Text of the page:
In other words, a system sold on the grounds of enhancing democracy turns out to have some fairly anti-democratic risks.
Any comparison between the Vatican and an American state house is destined to be inexact, but there are some parallels worth considering.
Cardinals play multiple roles, and for many, their most important will be leading the local church over which they currently preside. Yet cardinals are also the closest advisors to the pope, and the new cardinals Francis named on Sunday will eventually be appointed as members of the various congregations, tribunals, and councils that make up the Vatican.
In those positions, they’ll be expected to set policy and to review the performance of staff. They may also be named as members of other supervisory bodies, such as the Council for the Economy or the Commission of Cardinals that oversees the Vatican bank.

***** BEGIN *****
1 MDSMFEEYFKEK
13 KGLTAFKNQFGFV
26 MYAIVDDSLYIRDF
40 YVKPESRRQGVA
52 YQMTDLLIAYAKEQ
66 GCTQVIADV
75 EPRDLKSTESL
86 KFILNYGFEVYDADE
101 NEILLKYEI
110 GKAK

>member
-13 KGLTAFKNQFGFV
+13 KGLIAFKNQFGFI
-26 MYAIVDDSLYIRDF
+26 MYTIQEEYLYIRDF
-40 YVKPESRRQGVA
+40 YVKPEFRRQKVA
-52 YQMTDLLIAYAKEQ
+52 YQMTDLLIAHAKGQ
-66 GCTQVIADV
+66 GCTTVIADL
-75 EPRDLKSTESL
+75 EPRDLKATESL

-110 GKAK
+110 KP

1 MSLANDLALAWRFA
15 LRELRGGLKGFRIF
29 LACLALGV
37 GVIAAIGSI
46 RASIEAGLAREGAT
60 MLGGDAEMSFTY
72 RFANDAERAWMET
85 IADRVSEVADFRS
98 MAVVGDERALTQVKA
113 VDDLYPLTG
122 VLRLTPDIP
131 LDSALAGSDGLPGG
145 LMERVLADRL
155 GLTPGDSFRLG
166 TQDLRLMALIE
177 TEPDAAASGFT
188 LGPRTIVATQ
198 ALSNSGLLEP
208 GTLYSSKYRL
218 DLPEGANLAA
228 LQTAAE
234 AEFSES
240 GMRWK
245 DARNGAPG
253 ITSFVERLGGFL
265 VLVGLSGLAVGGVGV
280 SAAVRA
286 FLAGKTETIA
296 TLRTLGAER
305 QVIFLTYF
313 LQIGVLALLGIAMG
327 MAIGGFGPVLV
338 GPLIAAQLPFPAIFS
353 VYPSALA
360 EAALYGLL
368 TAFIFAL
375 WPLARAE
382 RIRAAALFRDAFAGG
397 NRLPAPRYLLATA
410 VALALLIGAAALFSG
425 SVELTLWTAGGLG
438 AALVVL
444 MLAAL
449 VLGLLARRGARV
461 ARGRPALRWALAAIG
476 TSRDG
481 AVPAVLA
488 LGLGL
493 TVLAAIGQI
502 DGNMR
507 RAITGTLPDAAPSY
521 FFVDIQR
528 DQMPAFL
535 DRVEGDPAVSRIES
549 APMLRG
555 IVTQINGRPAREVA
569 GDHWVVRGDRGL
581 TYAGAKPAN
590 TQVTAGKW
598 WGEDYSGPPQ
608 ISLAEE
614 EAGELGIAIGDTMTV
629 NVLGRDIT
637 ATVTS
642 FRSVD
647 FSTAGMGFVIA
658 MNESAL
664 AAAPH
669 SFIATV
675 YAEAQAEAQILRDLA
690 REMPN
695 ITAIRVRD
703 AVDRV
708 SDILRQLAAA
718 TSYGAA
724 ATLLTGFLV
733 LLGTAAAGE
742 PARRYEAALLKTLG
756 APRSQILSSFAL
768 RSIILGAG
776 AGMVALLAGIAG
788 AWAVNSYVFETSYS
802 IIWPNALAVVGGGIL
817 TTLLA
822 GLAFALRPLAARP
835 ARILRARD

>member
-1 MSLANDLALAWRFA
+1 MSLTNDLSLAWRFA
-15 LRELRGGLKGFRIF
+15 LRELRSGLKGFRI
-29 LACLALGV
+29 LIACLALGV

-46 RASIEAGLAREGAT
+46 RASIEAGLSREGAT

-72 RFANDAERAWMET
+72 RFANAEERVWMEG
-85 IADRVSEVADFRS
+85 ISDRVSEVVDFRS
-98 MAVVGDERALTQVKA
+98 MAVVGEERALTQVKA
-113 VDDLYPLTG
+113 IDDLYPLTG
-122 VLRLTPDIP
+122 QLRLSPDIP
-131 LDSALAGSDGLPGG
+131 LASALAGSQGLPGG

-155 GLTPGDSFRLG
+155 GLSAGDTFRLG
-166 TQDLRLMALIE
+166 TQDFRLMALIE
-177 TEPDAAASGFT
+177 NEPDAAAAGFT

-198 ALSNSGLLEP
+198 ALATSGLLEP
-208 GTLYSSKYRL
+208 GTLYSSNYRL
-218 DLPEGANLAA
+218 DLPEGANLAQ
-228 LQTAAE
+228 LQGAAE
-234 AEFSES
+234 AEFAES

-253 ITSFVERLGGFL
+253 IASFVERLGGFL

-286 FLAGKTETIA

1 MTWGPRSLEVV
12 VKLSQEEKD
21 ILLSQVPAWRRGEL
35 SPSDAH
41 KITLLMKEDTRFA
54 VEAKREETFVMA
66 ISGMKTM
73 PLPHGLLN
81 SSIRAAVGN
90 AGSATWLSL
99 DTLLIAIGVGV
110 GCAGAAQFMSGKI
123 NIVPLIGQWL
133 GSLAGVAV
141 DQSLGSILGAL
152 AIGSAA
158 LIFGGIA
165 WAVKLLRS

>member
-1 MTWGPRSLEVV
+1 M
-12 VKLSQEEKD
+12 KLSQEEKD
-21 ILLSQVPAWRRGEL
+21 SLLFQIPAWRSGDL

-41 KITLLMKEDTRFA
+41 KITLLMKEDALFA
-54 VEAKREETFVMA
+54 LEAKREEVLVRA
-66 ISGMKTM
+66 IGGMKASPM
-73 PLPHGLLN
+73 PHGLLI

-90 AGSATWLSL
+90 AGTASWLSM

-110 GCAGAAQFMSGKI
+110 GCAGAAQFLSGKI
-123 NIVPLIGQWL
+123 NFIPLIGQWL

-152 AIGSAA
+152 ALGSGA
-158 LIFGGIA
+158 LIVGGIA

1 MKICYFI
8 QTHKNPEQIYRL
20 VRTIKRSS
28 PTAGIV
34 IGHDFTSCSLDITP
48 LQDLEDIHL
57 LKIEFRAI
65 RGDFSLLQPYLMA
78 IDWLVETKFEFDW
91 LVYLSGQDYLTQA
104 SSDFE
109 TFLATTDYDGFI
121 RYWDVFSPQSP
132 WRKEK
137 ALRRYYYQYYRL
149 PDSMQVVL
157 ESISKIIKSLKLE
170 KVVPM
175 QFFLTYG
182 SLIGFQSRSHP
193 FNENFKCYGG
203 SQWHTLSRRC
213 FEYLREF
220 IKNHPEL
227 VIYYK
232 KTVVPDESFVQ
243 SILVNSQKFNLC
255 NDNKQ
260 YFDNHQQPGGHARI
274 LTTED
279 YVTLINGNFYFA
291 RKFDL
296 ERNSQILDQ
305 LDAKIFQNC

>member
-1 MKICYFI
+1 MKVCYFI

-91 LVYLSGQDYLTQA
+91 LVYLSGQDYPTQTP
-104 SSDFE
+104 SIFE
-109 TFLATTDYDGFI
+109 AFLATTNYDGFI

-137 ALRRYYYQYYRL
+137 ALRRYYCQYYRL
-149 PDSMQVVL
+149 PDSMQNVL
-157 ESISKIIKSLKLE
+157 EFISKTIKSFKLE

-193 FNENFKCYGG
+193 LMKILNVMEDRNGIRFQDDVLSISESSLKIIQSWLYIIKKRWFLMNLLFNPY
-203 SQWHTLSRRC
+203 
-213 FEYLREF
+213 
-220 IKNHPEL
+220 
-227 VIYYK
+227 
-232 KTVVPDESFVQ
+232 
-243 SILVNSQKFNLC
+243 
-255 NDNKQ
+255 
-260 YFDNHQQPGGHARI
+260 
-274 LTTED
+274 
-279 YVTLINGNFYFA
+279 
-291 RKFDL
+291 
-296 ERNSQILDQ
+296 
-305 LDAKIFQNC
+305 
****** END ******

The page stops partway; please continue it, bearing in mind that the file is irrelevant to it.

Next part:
Prelates who have no Vatican experience, who don’t speak Italian, and who don’t themselves have the experience of running a large and complex ecclesiastical operation, may feel a natural tendency to defer to the old hands — generally meaning the same Vatican mandarins whom Francis recently excoriated for suffering from “spiritual Alzheimer’s” and the “terrorism of gossip.”
The possibility of strengthening the bureaucracy may be even more tangible in the Vatican as opposed to an American legislature, since the pope’s new cardinals aren’t Tea Party members riding into the capital to slash taxes and cut the size of government.
The cardinals were not selected on the basis of a clear mandate or policy agenda, and they don’t all belong to the same ideological bloc. For that reason, it’s not as if they’re likely to stride into Vatican meeting rooms with a clear sense of purpose from day one.
There’s also institutional psychology to consider.